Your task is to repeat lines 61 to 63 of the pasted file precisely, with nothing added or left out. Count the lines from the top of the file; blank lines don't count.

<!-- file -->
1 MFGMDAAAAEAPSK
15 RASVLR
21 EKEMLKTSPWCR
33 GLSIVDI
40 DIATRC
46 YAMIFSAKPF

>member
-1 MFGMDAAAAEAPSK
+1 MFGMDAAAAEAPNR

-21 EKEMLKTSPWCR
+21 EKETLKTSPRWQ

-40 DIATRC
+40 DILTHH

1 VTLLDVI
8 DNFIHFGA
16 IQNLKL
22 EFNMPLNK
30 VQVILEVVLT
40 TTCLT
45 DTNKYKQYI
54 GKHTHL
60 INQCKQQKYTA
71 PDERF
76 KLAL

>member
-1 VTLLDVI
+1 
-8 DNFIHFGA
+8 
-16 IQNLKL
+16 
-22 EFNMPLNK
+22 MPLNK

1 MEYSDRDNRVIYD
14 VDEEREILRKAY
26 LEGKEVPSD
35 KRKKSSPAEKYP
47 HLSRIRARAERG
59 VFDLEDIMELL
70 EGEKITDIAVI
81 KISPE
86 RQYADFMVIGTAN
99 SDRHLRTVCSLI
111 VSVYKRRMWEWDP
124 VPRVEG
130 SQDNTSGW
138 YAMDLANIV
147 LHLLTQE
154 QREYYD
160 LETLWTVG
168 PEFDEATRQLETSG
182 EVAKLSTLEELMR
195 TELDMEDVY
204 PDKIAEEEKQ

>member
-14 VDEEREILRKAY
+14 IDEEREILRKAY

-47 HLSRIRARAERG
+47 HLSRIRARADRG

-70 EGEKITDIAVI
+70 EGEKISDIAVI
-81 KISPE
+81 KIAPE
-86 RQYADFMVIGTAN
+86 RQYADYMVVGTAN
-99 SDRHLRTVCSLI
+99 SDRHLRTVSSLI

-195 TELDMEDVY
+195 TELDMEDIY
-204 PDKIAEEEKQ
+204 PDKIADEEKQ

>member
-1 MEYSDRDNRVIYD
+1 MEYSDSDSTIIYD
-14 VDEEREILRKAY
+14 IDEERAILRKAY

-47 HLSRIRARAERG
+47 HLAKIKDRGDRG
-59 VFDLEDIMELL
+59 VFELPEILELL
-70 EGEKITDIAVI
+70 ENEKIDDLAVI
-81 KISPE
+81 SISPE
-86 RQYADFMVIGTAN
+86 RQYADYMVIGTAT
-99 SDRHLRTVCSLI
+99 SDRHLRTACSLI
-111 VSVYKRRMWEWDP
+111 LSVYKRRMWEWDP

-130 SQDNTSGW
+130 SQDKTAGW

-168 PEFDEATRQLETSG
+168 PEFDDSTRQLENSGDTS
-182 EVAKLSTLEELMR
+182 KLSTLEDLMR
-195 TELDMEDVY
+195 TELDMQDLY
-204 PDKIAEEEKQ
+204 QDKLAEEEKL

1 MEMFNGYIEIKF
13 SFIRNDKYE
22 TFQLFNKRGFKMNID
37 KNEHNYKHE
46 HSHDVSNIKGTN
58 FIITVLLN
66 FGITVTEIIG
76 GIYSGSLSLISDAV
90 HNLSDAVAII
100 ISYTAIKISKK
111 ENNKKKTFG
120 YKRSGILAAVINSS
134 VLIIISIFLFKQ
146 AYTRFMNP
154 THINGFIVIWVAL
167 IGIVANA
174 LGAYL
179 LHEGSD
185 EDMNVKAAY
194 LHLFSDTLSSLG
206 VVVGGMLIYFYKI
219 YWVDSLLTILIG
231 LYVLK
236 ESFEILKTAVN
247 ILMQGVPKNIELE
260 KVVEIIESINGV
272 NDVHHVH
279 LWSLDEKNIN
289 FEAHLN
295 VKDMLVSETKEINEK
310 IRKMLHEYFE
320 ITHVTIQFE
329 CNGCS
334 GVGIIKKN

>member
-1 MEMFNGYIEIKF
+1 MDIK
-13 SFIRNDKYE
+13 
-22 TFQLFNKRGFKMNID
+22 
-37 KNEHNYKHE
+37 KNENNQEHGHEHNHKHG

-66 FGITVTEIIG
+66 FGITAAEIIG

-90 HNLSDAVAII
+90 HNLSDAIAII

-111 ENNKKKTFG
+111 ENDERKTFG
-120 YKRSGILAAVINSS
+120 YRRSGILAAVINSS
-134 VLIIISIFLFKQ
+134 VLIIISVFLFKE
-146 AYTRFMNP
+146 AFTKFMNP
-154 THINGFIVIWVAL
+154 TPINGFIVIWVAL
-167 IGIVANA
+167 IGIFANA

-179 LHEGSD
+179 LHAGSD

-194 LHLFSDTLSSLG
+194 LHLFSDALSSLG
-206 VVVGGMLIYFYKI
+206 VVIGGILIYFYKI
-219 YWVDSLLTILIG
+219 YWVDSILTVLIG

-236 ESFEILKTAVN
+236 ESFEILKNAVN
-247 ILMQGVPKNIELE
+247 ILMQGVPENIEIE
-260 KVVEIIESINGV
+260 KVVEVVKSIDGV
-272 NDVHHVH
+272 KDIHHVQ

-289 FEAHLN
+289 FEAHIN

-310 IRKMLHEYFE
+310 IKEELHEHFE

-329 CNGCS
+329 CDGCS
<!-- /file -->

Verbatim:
+70 EGEKISDIAVI
-81 KISPE
+81 KIAPE